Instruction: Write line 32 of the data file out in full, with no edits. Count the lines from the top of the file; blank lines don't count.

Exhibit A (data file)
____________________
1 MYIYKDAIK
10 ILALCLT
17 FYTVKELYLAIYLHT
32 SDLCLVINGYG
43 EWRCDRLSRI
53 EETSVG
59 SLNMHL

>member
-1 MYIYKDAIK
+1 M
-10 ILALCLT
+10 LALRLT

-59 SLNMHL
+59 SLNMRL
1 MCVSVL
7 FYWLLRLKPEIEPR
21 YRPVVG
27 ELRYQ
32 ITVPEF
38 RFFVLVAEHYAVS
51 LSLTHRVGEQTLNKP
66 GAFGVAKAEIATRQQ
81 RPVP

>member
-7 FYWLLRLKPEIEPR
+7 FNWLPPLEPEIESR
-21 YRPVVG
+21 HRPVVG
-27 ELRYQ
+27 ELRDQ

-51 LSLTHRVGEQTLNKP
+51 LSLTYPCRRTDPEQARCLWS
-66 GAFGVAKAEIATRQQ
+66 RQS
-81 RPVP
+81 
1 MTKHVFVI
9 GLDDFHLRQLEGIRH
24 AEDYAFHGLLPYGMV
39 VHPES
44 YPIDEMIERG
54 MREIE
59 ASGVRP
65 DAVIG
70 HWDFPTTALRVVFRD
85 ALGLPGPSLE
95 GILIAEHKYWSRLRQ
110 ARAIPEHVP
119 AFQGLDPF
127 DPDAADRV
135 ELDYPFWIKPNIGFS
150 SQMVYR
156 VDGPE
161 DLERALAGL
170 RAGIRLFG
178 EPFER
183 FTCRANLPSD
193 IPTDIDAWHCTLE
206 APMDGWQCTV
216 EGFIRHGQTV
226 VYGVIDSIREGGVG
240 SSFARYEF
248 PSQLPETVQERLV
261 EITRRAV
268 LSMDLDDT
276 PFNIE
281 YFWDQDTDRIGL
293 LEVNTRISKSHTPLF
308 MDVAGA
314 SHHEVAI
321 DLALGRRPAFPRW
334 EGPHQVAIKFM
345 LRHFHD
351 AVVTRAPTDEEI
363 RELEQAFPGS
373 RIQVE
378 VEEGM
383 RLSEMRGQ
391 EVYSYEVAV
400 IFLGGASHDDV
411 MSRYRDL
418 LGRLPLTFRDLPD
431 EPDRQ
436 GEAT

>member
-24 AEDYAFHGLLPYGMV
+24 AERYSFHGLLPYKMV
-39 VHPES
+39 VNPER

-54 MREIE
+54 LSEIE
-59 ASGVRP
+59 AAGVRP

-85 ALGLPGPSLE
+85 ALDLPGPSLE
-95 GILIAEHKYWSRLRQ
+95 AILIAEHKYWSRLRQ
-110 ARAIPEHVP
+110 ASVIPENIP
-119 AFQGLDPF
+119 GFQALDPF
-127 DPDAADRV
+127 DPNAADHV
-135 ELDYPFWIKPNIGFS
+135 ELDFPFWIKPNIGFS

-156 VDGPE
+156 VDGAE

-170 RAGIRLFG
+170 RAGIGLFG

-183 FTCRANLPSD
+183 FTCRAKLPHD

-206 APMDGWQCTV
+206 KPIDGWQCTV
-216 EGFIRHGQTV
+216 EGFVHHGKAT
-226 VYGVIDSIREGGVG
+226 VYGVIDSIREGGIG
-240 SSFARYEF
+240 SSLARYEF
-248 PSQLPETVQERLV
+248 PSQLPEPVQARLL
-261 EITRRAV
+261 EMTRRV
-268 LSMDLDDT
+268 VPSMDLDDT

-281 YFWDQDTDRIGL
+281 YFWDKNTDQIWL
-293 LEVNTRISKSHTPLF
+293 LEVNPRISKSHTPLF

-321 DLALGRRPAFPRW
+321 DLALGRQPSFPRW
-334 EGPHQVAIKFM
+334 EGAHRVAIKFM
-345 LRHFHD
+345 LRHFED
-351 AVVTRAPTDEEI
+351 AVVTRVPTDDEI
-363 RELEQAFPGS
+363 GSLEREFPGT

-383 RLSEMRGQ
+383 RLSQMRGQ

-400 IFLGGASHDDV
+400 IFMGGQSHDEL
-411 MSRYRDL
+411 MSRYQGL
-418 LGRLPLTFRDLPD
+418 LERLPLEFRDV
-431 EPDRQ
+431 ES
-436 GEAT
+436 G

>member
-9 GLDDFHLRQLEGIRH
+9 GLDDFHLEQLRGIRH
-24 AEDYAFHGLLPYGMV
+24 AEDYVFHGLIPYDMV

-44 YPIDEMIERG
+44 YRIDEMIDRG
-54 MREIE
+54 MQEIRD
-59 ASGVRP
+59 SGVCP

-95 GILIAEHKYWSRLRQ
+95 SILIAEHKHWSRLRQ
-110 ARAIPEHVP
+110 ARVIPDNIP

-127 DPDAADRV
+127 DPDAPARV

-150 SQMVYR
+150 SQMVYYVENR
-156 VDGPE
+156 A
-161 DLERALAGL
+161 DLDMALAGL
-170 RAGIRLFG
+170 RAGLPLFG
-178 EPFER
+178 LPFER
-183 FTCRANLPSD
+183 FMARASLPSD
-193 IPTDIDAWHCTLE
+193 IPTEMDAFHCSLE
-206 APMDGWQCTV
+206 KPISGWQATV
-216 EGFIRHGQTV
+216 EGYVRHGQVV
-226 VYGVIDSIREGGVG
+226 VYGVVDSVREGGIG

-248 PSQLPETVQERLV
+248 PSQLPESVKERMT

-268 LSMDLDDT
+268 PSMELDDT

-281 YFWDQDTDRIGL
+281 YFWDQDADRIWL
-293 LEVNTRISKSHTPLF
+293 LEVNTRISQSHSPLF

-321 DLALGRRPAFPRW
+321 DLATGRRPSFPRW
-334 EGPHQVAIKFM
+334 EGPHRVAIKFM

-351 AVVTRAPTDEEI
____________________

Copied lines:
+51 LSLTYPCRRTDPEQARCLWS